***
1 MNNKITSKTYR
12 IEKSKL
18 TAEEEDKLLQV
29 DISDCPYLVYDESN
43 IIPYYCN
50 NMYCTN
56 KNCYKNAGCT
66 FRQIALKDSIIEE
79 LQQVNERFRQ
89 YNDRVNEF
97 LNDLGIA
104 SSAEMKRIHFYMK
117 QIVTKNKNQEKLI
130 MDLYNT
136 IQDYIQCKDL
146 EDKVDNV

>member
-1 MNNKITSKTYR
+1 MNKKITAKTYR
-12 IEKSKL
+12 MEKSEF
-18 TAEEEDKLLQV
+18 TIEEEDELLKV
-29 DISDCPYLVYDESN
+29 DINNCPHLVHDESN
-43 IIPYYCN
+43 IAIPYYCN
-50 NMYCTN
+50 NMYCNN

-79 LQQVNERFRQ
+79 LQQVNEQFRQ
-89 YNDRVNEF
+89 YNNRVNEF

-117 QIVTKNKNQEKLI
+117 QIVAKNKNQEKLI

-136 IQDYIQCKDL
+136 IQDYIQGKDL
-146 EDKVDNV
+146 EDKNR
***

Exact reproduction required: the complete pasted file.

1 MNNKITSKTYR
12 IEKSKL
18 TAEEEDKLLQV
29 DISDCPYLVYDESN
43 IIPYYCN
50 NMYCTN
56 KNCYKNAGCT
66 FRQIALKDSIIEE
79 LQQVNERFRQ
89 YNDRVNEF
97 LNDLGIA
104 SSAEMKRIHFYMK
117 QIVTKNKNQEKLI
130 MDLYNT
136 IQDYIQCKDL
146 EDKVDNV

>member
-1 MNNKITSKTYR
+1 MNKKITAKTYR
-12 IEKSKL
+12 MEKSEF
-18 TAEEEDKLLQV
+18 TIEEEDELLKV
-29 DISDCPYLVYDESN
+29 DINNCPHLVHDESN
-43 IIPYYCN
+43 IAIPYYCN
-50 NMYCTN
+50 NMYCNN

-79 LQQVNERFRQ
+79 LQQVNEQFRQ
-89 YNDRVNEF
+89 YNNRVNEF

-117 QIVTKNKNQEKLI
+117 QIVAKNKNQEKLI

-136 IQDYIQCKDL
+136 IQDYIQGKDL
-146 EDKVDNV
+146 EDKNR